A Survey of 2017-2018 Saudi Middle and High School Textbooks catalogs the offending laws found in a wide range of countries. This follow-on contracted study reviews 22 middle and high school textbooks published by the Saudi government for the 2017-2018 academic year, including the 12 high school books previously reviewed by USCIRF in its May 2018 Special Report.

Central Nigeria: Overcoming Dangerous Speech and Endemic Religious Divides examines how dangerous speech and polarizing narratives in Nigeria have fueled violence, discrimination and segregation between Muslims and Christians for decades, particularly in central Nigeria, and how these dynamics have contributed to violence and religious freedom violations.

Subscribe to our mailing lists

* indicates required
Subscription options

Shari’ah Criminal Law in Northern Nigeria

For 20 years, the U.S. Commission on International Religious Freedom (USCIRF) has monitored and evaluated religious freedom conditions in Nigeria. This year also marks 20 years since Nigeria’s return to democracy and the adoption of the 1999 Constitution, which outlines the federal system of government and the hybrid application of religious, customary, and civil laws. The Constitution provides that states shall have High Courts, and may also have Shari’ah and Customary courts of appeal where required. During the same time period, 12 northern Nigerian states have also re-integrated Islamic criminal law in various ways. While the Shari’ah laws are based on long-standing practices, receive widespread support from Muslims, and apply only to Muslims, state enforcement of religious laws presents serious challenges to fully respecting freedom of religion or belief.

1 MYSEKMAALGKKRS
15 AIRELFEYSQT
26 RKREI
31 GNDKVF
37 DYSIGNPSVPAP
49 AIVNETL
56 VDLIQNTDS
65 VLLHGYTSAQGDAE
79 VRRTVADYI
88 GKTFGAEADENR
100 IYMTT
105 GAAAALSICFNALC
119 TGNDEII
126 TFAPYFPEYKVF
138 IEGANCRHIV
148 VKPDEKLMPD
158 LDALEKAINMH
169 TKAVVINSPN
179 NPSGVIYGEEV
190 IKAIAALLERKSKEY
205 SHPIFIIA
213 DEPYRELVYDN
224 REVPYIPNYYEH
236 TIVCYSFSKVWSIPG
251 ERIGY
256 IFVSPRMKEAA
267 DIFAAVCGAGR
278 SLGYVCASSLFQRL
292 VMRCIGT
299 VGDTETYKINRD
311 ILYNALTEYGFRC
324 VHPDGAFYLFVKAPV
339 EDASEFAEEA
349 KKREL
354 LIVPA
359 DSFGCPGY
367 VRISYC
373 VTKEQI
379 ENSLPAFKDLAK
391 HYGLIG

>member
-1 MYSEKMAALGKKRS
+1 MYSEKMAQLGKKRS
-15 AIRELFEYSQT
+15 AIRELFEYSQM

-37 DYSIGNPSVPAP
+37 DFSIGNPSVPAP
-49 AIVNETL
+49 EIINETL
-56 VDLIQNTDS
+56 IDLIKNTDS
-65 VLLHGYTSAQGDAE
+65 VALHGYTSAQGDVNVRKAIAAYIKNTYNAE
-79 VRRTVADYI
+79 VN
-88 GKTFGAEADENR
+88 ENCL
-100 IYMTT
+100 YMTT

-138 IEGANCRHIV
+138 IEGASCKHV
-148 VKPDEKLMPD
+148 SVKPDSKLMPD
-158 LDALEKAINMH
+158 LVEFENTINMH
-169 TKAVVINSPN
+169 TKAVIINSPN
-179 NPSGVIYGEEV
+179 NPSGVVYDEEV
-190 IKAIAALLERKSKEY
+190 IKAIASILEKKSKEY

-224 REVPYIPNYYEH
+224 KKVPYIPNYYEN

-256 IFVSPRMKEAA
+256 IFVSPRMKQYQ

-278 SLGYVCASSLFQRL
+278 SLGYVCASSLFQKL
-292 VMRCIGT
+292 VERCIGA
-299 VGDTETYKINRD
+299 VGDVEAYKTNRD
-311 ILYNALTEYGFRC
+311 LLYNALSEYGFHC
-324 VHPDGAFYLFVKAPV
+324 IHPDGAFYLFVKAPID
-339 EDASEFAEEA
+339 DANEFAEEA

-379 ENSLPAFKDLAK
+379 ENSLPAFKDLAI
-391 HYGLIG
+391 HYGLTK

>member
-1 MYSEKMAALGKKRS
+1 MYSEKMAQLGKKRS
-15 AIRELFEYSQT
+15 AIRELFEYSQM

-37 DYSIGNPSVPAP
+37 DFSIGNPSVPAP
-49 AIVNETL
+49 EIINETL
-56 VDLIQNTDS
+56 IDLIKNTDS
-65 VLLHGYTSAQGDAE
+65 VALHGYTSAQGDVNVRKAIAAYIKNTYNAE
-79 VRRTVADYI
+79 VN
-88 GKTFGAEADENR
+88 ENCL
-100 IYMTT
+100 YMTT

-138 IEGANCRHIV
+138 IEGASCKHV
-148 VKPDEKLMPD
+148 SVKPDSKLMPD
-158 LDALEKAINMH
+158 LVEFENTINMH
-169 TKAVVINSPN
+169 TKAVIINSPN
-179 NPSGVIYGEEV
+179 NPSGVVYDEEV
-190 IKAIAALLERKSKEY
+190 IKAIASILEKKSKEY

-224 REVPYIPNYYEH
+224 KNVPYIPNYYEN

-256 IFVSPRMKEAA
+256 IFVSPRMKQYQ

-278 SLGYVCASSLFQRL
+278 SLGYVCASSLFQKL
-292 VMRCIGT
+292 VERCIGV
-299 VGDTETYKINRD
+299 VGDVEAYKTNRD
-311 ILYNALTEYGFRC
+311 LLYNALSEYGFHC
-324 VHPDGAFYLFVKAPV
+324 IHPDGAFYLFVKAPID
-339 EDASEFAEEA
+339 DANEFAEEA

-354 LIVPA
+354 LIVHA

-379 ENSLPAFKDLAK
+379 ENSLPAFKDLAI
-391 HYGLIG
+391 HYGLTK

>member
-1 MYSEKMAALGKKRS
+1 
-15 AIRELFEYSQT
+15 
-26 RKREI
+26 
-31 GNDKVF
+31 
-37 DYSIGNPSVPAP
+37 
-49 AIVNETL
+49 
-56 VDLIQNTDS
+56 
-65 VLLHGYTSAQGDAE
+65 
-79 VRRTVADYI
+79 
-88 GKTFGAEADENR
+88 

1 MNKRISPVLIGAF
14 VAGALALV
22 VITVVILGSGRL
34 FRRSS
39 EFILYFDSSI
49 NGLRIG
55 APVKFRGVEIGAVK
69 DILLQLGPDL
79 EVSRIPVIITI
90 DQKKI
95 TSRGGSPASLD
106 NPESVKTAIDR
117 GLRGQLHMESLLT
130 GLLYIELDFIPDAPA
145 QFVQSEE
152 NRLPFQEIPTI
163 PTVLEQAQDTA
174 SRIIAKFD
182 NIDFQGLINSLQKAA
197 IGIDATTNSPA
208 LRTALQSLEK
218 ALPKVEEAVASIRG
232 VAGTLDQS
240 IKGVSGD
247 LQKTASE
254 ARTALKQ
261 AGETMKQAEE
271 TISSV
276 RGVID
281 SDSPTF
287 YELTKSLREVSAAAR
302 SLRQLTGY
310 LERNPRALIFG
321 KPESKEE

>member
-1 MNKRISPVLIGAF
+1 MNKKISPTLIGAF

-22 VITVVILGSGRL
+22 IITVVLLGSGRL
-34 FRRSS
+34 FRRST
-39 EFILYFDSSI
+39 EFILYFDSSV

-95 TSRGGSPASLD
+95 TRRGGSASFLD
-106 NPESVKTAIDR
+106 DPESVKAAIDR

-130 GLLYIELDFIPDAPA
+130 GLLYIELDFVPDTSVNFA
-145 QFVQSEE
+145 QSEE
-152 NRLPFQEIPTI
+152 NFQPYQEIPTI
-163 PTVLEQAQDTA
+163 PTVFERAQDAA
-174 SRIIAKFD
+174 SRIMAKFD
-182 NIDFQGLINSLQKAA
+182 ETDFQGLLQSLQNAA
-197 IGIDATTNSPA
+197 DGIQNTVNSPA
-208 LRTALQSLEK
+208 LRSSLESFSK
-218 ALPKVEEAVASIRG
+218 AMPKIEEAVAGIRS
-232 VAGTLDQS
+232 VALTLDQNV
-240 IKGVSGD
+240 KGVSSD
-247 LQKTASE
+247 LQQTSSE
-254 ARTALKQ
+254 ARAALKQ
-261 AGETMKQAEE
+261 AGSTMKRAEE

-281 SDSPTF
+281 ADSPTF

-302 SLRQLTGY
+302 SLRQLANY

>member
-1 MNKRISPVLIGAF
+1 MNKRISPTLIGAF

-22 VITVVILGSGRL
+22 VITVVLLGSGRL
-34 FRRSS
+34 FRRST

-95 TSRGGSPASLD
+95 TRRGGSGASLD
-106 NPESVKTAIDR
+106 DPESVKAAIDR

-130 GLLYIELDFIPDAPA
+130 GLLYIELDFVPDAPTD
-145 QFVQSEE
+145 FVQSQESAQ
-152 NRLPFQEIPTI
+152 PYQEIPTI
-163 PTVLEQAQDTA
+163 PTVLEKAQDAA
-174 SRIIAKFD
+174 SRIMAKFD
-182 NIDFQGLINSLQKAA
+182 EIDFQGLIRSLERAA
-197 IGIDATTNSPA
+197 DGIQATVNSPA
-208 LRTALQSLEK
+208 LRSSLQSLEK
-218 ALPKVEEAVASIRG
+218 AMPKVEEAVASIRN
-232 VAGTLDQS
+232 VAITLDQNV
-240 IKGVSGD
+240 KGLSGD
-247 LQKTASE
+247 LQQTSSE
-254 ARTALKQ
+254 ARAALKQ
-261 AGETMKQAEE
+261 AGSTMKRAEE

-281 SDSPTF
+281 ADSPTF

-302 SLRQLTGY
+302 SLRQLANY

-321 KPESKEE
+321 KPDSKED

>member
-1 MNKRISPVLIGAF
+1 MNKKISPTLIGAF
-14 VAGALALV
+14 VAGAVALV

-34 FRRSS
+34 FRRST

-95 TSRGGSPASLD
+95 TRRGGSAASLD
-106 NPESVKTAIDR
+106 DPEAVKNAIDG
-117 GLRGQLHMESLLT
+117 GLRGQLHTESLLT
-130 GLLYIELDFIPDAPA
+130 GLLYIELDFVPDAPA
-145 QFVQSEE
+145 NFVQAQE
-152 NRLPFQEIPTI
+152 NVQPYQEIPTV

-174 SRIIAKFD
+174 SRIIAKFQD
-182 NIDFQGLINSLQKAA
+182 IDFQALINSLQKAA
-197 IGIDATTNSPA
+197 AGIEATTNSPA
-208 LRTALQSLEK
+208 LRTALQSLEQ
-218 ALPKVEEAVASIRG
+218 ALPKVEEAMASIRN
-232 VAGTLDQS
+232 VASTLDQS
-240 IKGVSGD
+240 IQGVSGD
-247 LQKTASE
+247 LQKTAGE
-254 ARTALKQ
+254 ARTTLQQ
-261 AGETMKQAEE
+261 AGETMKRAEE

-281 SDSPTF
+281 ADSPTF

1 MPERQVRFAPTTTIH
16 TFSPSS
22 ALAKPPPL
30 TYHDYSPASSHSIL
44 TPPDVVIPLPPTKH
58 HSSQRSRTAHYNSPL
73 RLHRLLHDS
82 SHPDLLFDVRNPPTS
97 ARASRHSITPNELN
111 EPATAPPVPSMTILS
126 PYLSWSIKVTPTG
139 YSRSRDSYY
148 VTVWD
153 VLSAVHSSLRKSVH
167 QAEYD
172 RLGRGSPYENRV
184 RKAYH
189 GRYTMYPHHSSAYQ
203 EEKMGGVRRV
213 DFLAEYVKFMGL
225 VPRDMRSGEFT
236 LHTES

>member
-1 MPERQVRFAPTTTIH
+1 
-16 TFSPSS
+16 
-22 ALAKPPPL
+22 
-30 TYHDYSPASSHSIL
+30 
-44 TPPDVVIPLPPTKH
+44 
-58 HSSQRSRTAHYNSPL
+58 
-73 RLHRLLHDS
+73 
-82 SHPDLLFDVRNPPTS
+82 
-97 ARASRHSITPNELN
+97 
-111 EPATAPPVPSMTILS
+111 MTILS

USCIRF Welcomes House Passage of the Uighur Intervention and Global Humanitarian Unified Response Act of 2019, Urges Swift Passage in the Senate

WASHINGTON, DC – The United States Commission on International Religious Freedom (USCIRF) today commended the House of Representatives for passing an amended version of the Uighur Intervention and Global Humanitarian Unified Response Act of 2019 (S.178). The bill, passed by unanimous consent by the Senate in September, will require the administration to impose sanctions on individual Chinese officials responsible for the persecution of Uighur and other Muslims.

Silencing Religious Freedom in Africa: The Impact of Speech Restrictions

Please join the U.S. Commission on International Religious Freedom (USCIRF) for a briefing on its latest report, Apostasy, Blasphemy, and Hate Speech Laws in Africa: Implications for Freedom of Religion or Belief, and a discussion with expert panelists about restrictions on civic space in Africa and ways U.S. policy can help address these concerns.


Subscribe to United States Commission on International Religious Freedom RSS

About the Commission

Who We Are

USCIRF is an independent, bipartisan federal government entity established by the U.S. Congress to monitor, analyze and report on threats to freedom of religion or belief abroad. USCIRF makes policy recommendations to the President, the Secretary of State and Congress intended to deter religious persecution and promote freedom of religion or belief.

Tools & Resources